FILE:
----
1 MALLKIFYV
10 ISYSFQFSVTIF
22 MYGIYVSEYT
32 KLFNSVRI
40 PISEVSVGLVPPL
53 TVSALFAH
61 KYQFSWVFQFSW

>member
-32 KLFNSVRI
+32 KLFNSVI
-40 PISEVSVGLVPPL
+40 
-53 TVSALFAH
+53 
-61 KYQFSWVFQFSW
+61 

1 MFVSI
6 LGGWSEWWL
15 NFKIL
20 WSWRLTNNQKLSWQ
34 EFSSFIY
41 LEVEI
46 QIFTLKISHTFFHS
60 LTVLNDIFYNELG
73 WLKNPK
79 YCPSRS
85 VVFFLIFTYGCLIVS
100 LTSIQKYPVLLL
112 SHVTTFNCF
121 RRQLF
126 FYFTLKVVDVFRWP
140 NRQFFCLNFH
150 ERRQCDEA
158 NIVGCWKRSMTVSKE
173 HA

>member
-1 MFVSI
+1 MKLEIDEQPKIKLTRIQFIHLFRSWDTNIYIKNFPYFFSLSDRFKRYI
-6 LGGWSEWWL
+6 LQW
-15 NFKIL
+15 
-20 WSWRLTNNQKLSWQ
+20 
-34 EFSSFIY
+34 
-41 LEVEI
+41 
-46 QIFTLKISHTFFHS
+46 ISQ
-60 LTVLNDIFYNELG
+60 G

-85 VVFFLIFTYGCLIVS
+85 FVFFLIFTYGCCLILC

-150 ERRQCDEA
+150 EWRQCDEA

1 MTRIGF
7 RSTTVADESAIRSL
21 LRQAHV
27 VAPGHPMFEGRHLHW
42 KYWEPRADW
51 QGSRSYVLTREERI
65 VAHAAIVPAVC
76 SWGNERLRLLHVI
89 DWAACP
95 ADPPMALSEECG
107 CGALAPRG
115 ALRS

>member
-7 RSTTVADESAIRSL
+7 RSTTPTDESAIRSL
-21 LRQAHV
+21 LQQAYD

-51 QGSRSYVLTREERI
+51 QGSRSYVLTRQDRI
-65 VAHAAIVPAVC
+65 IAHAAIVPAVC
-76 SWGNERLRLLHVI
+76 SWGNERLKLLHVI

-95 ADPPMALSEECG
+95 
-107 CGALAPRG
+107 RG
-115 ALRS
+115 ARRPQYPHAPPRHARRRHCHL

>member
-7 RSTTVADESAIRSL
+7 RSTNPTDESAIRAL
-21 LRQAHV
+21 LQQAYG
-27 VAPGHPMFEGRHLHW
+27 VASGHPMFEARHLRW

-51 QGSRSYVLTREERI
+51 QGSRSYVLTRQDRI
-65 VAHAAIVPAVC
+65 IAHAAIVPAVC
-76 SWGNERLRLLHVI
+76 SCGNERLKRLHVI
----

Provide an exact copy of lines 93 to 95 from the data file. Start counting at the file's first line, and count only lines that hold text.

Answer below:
-51 QGSRSYVLTREERI
+51 QGSRSYVLTRQDRI
-65 VAHAAIVPAVC